1. Five Signs That Could be Symptoms of Diabetes

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    The numbers are surely attention getting: nearly 7 million Americans have undiagnosed diabetes. What gets less notice are the early warning signs. “If they’re not going to their doctor, if they’re not seeing their physician they’re not having those lab works, they’re not reporting their signs they could just be going along with their normal daily activities,” says Melanie Aracri, a certified diabetes educator for Lee Memorial Health System. All too often patients show up at a hospital in a health crisis and find out they have highly elevated blood sugar. New studies find 1 in 10 heart attack patients may have undetected diabetes. We’ve broken down 5 warnings signs that should get your attention. “The three classic signs of high blood sugar, we call them the three “P”s: polyphagia, polydipsia, and polyuria. Those are increased thirst, increased hunger, and increased urination,” says Aracri. It’s easy to minimize increased thirst, especially when it’s hot. And frequent urination seems to naturally follow. But experts say it could be our body’s way of flushing extra glucose. “The kidney has to work really hard to get that blood sugar out, that blood glucose out when it’s high,” says Aracri. Wounds that don’t heal could be another warning sign. “The body’s not able to fight that infection because of that extra glucose in the system,” says Aracri. Frequent yeast or urinary tract infections may also be a red flag many people fail to consider. The earlier diabetes is picked up, the easier it is to avoid complications. “it’s a learning how to adapt your eating pattern, your meal plan to your lifelong activities and daily habits,” says Aracri. View More Health Matters video segments at leememorial.org/healthmatters/ Lee Memorial Health System in Fort Myers, FL is the largest network of medical care facilities in Southwest Florida and is highly respected for its expertise, innovation and quality of care. For nearly a century, we’ve been providing our community with everything from primary care treatment to highly specialized care services and robotic assisted surgeries. Visit leememorial.org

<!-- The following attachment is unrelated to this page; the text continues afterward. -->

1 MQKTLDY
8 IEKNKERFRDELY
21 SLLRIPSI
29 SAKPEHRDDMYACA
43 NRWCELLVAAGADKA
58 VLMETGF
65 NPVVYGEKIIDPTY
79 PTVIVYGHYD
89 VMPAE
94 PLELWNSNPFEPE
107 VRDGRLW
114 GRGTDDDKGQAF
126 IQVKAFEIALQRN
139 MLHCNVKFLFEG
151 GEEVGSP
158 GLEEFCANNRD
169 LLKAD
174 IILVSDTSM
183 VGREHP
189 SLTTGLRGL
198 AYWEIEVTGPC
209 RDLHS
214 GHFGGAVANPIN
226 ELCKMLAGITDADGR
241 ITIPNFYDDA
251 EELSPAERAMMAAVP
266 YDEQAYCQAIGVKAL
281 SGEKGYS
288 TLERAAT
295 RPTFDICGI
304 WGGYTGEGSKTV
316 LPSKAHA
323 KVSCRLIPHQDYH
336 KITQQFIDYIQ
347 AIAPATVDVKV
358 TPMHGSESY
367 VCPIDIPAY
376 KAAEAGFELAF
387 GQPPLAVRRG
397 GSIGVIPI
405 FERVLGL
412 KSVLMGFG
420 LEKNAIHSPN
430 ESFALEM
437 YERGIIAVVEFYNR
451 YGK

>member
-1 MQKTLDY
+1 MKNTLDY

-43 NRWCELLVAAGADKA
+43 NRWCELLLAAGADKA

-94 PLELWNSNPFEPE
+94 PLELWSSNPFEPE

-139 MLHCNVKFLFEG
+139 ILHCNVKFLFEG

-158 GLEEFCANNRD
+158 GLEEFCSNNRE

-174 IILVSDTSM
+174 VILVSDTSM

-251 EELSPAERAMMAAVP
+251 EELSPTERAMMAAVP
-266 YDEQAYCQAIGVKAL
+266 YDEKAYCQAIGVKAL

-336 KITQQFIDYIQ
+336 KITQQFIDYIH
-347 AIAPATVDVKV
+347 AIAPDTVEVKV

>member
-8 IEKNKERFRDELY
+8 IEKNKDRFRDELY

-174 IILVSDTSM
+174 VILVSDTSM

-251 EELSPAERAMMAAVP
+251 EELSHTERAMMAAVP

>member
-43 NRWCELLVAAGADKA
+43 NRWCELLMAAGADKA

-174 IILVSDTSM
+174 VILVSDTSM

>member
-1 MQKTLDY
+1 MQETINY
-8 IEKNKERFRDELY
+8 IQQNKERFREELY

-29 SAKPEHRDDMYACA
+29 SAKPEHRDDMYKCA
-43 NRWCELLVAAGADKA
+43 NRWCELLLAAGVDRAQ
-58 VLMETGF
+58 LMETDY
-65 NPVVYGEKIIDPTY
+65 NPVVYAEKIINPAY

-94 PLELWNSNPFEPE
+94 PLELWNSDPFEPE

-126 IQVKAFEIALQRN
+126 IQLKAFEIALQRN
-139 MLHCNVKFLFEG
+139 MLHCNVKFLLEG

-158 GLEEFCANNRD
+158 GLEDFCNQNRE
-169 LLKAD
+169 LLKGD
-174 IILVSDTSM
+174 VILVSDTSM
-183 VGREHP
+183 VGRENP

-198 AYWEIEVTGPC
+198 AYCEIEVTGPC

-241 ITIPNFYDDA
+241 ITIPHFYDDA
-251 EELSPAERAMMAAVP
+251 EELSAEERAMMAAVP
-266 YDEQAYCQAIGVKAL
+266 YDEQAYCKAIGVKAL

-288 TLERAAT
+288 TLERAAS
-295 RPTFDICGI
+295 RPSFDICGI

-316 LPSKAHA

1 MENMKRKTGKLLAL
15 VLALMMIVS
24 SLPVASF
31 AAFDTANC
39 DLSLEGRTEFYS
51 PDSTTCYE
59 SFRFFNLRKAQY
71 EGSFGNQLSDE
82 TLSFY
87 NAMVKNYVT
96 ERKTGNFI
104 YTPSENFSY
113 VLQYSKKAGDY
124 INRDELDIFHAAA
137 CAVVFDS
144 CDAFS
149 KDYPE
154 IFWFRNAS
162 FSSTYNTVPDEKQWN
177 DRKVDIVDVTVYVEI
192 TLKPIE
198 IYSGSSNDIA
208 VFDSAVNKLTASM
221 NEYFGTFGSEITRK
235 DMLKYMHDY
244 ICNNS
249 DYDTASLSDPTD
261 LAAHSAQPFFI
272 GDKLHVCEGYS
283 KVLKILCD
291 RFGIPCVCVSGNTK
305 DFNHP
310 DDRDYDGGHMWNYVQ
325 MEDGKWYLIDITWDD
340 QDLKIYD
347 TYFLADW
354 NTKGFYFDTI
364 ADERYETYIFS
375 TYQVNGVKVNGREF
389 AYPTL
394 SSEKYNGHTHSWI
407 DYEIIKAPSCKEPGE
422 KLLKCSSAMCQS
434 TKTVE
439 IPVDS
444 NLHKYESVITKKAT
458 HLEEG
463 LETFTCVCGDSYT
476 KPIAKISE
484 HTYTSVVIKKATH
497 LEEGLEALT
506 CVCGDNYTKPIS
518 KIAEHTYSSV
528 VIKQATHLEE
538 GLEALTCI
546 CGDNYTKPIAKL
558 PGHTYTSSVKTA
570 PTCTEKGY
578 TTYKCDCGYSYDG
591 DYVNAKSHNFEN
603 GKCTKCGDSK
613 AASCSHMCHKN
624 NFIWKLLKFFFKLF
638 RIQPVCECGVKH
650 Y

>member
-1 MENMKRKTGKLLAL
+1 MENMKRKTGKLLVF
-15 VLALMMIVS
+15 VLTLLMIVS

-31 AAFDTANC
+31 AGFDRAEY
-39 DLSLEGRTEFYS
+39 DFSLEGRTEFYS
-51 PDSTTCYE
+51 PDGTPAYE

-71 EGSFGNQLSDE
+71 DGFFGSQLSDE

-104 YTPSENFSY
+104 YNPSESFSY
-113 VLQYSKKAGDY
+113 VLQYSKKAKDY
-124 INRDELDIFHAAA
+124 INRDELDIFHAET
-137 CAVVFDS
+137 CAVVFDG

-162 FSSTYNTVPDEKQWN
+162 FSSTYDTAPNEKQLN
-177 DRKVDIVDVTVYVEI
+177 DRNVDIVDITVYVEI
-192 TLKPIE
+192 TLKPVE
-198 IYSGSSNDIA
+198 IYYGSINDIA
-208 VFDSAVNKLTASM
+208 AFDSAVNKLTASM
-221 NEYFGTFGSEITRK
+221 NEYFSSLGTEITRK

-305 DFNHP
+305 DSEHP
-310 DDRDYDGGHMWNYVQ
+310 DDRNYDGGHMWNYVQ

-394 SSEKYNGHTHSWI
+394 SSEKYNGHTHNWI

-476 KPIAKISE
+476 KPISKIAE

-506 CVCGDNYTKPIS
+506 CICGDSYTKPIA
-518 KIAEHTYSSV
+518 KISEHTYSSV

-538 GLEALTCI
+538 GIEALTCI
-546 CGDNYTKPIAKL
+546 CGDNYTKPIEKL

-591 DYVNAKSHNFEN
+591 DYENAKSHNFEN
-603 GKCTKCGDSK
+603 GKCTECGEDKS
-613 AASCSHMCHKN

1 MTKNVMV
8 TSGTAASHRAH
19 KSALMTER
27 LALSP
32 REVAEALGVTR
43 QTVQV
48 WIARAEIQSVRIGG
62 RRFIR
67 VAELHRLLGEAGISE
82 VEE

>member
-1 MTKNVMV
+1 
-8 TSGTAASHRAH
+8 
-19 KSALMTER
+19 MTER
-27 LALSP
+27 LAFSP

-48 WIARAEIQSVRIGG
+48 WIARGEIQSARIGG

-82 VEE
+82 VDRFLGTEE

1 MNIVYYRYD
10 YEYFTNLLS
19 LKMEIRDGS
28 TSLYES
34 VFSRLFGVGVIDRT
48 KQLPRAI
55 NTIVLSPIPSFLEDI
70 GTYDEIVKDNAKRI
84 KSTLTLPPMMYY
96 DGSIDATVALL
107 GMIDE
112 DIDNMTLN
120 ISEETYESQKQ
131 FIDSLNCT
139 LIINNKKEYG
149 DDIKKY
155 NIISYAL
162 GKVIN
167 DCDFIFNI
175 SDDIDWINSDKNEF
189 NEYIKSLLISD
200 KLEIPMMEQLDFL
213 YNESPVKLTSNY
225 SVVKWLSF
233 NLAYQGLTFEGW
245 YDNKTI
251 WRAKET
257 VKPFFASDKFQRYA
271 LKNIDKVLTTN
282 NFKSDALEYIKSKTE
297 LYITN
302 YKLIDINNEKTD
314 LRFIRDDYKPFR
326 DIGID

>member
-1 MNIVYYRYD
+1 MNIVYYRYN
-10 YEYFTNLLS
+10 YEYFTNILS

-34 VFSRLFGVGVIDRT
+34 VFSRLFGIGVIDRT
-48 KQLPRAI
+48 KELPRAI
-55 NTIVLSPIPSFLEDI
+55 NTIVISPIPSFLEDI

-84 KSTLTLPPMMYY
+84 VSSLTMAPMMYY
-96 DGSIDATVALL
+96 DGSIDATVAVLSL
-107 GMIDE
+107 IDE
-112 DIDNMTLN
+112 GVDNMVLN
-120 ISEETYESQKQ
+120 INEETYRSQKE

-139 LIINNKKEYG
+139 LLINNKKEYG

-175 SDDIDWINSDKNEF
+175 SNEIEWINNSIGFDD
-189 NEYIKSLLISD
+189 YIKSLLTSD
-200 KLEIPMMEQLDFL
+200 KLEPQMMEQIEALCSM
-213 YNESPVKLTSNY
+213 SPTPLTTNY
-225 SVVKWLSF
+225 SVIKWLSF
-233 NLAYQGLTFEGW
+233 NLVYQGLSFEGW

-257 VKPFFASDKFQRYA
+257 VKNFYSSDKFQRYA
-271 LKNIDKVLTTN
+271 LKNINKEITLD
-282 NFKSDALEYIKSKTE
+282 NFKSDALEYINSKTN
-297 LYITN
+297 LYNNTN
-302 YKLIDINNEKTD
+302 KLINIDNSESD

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    • Detecting Type 1 Diabetes

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      Julian Spencer is like most boys his age. The nine year old from Naples has boundless energy. “I play baseball and football and I want to play basketball,” says Julian. But there is something that threatened Julian’s wellbeing. “It says my name and the Type 1 diabetes and the medical stuff I use,” says Julian. About two years ago, he was diagnosed with Type 1 diabetes. “He was using the bathroom a lot; he was consuming tons of water. So we immediately made an appointment at the doctors and he was diagnosed with Type 1 diabetes,” says Chris Spencer, Julian’s dad. Symptoms often come on slowly- so parents may not notice until their child is in crisis. Dr. Cayce Jehaimi is with Golisano Children’s Hospital and is Julian’s specialist. “The classic presentation, the child is so dehydrated that they have to go to the ICU to receive fluid therapy and IV insulin,” says Dr. Cayce Jehaimi, pediatric endocrinologist with Lee Memorial Health System. Type 1 diabetes used to be called juvenile diabetes, because it often appears in childhood. An autoimmune disease, people either don’t make or don’t properly utilize insulin. That’s the hormone the body uses to turn sugar into fuel. “Over time that coincides with a gradual increase of blood sugar level and that's when you expect the child to become symptomatic. Drinking a lot, peeing a lot, loss of weight despite an increase in appetite and tiredness,” says Dr. Jehaimi. With the proper diagnosis and treatment, Julian quickly bounced back. “We didn’t realize how much weight he had lost. He had dark circles under his eyes, we didn't really notice, but once he got healthier you could see the glow come back. The irritability from the high blood sugar was now obvious,” says Jennifer Spencer, Julian’s mom. Based on simple symptoms, many doctors are now able to diagnose diabetes in the office through glucose testing. Provided parents pick up the clues. “We started thinking back to prior weeks and realizing there were signs, but we didn’t know what to look for,” says Jennifer. View More Health Matters video segments at leememorial.org/healthmatters/ Lee Memorial Health System in Fort Myers, FL is the largest network of medical care facilities in Southwest Florida and is highly respected for its expertise, innovation and quality of care. For nearly a century, we’ve been providing our community with everything from primary care treatment to highly specialized care services and robotic assisted surgeries. Visit leememorial.org

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